While Vietnamese illegals in Cambodia voted to determine the Khmer Nation’s future, the opposition parties – Sam Rainsy party, Human Rights party, the splintered royalists – fought between and amongst themselves and provided a weak and ineffective counterpoint. In election after election, this disparate collection of political parties participated and were allowed to win enough seats to keep them quiet and, more importantly, to legitimize dictators as democratically elected leaders.
But nothing is permanent, change is inevitable, and people learn and change, too.
When Cambodian expatriates set aside their differences and joined forces on March 18, 2011 under the banner of the “Lotus Revolution” to oppose Vietnam’s presence in Cambodia and demand that Premier Hun Sen step down, I shared my respect for the participants. It was their first major rally. Now on the 36th anniversary of the Khmer Rouge takeover of Phnom Penh on April 17, 1975, the Lotus Movement has called on Khmers to make offerings to Buddhist monks and light candles in memory of the 2 million dead. It has been announced that the members of the Lotus movement will demonstrate in front of the Vietnamese Embassy in Paris on June 8.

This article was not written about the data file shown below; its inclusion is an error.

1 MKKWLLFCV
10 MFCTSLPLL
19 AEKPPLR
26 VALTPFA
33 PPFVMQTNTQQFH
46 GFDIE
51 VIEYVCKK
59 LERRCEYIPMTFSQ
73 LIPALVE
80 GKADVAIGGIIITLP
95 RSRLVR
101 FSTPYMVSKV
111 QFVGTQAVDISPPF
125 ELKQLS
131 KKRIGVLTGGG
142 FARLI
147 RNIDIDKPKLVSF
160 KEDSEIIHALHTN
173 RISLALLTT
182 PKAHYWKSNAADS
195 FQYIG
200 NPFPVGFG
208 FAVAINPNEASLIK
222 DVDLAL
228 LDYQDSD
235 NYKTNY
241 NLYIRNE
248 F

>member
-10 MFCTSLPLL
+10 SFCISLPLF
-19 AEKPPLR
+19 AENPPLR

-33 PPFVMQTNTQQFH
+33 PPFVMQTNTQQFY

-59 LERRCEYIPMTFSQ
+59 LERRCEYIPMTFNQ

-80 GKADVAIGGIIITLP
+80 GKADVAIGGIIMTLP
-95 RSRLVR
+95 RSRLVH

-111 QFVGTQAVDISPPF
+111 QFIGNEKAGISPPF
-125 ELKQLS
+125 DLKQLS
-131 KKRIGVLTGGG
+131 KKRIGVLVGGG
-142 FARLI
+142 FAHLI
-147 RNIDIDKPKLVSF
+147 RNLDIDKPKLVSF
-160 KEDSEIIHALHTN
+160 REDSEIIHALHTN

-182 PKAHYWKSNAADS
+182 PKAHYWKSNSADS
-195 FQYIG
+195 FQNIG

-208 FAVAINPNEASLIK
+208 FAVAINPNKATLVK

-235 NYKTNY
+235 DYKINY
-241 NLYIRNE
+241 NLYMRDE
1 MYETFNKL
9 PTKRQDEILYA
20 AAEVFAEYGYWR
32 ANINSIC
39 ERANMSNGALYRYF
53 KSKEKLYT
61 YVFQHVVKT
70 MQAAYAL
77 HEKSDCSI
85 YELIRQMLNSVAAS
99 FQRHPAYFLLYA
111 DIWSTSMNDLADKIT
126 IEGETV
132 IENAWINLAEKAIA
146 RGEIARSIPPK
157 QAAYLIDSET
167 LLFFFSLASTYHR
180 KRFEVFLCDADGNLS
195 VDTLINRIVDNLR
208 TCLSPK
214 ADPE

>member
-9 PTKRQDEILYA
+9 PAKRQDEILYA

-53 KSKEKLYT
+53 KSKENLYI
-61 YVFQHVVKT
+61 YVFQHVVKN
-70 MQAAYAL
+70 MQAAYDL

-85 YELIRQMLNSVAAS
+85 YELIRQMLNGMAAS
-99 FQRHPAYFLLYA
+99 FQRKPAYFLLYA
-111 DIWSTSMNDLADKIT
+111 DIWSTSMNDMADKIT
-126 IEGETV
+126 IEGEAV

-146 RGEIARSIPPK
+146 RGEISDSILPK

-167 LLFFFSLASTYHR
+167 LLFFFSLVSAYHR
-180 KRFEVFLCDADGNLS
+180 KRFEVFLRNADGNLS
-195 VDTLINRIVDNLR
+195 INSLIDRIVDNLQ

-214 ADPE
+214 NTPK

My hat is again off to the expatriates. The Vietnamese are not going to leave Cambodia nor is Hun Sen going to step down in the face of the Lotus Movement. But, as long as the pressure is kept up, a real revolution will ignite. Man can accept oppression only so long.
Many other Khmers have not been idle. The Free Press Magazine Online, in the Khmer language, in Denmark, under editorial manager Lem Piseth, a former reporter who was threatened in Cambodia and had to flee with his family to asylum in Europe, has not stopped speaking out against the Vietnam’s dark design in Cambodia and against the Hun Sen autocracy. To his organization too, I express gratitude.